The term neo-Confederacy is used to describe twentieth and twenty-first century revivals of pro-Confederate sentiment in the United States. Strongly nativist and advocating measures to end immigration, neo-Confederacy claims to pursue Christianity and heritage and other supposedly fundamental values that modern Americans are seen to have abandoned.For an academic look at the rise of the neo-confederacy, I suggest Neo-Confederacy: A Critical Introduction, edited by Euan Hague, Heidi Beirich, and Edward H. Sebesta:
An interdisciplinary team examines the mainstreaming of the New Dixie movement, whose calls range from full secession to the racist exaltation of "Celtic" Americans and whose advocates can be found far north of the Mason-Dixon Line. A century and a half after the conclusion of the Civil War, the legacy of the Confederate States of America continues to influence national politics in profound ways. Drawing on magazines such as Southern Partisan and publications from the secessionist organization League of the South, as well as DixieNet and additional newsletters and websites, Neo-Confederacy probes the veneer of this movement to reveal goals far more extensive than a mere celebration of ancestry.Whenever you hear someone state that "the Civil War wasn't about slavery," refer them to Edward Ball, author of Slaves in the Family, who wrote Commemoration, minus the myths:
I can testify about the South under oath. I was born and raised there, and 12 men in my family fought for the Confederacy; two of them were killed. And since I was a boy, the answer I've heard to this question, from Virginia to Louisiana (from whites, never from blacks), is this: "The War Between the States was about states' rights. It was not about slavery." I've heard it from women and from men, from sober people and from people liquored up on anti-Washington talk. The North wouldn't let us govern ourselves, they say, and Congress laid on tariffs that hurt the South. So we rebelled. Secession and the Civil War, in other words, were about small government, limited federal powers and states' rights.Adele Stan wrote If You Think the Civil War Ever Ended, Think Again, explaining, "But the larger issue is the notion that a Confederate History Month should be celebrated at all, with or without an overt mention of slavery."
When I first moved to Washington, D.C., I had hardly a stick of furniture, so I boarded a bus to take me to the nearest Ikea, which was in a Virginia mall. Quite unfamiliar with the territory, I watched out the window with curiosity as the bus traveled along the chain-store lined route. Soon I noticed we were traveling along a road called the Jefferson Davis Highway. I was stunned, and a bit sick to my stomach. How could it be that a highway was named after a man who made war against the United States, all so the citizens of his region could continue to hold human beings in chains? All so slave masters could continue to rape the women they claimed to own. The children of these unions were usually enslaved by their own fathers, often acting as servants to their white half-brothers and -sisters.Take a look at Confederacy Theory:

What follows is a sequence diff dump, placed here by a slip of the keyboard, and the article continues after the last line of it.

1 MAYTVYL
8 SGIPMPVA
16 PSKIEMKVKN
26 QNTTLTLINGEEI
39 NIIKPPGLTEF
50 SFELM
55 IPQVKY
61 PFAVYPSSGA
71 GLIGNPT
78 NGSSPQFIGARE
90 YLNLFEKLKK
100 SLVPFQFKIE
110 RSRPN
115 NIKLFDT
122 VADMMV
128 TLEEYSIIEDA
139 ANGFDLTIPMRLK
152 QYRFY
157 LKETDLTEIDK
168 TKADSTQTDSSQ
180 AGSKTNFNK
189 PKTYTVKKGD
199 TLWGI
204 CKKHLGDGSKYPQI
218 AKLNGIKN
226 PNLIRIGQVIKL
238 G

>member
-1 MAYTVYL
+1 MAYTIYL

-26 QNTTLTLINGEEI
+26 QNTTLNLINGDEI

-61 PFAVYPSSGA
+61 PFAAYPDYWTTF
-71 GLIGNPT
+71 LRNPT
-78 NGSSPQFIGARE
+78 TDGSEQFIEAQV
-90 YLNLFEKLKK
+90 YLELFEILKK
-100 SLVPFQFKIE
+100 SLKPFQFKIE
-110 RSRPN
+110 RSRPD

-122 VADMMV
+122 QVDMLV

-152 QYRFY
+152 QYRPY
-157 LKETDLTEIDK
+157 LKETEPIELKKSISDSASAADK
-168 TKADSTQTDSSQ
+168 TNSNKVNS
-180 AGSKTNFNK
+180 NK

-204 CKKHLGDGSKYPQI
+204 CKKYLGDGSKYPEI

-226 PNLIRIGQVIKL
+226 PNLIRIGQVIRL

And you thought the Civil War was over... Confederacy Theory presents and unflinching portrait of the cultural war that has erupted around the confederate flag - a century-old symbol that threatens to divide the South like no issue since the Civil Rights movement. Using never-before-seen archival footage and exclusive interviews with politicians, pundits, activists, and scholars, Confederacy Theory traces the history of this symbol and its impact on Southern culture, history, and identity - from the Civil War to the frontlines of a modern-day secession movement.It was just recently that we got these polling results from Mississippi: 37 percent of Mississippi Republicans Say They Would Would Back Confederates over United States.
Last year, Mother Jones featured teapublican Chris McDaniel schmoozing with neo-Confederate racists in an article, GOP Senate Candidate Addressed Conference Hosted by Neo-Confederate Group That Promotes Secessionism.
Chris McDaniel is taking the "GOP Civil War" to a new level. Two months ago, the tea party-backed Mississippi Senate candidate addressed a neo-Confederate conference and costume ball hosted by a group that promotes the work of present-day secessionists and contends the wrong side won the "war of southern independence."
Other speakers at the event included a historian who believes Lincoln was a Marxist and Ryan Walters, a PhD candidate who worked on McDaniel's first political campaign and wrote recently that the "controversy" over President Barack Obama's birth certificate "hasn't really been solved." McDaniel continues to battle in the courts in his bid to be on the ballot.
My civil libertarian friends will probably disagree with me, but I find myself wishing that we had laws--similar to the Strafgesetzbuch section 86a in Germany that "concerns Nazi symbolism in particular and is part of the denazification efforts following the fall of the Third Reich. The law prohibits the distribution or public use of symbols of unconstitutional groups, in particular, flags, insignia, uniforms, slogans and forms of greeting."
I dream of living in an America that no longer celebrates, and erects monuments to, slavery and secession, where a plurality of my fellow citizens no longer believe the Civil War was about "states rights."
Since I won't live to see that dream, I'll settle for fighting for a third Reconstruction, and working to vote every racist neo-Confederate tea partier out of office.
This article appeared at Daily Kos.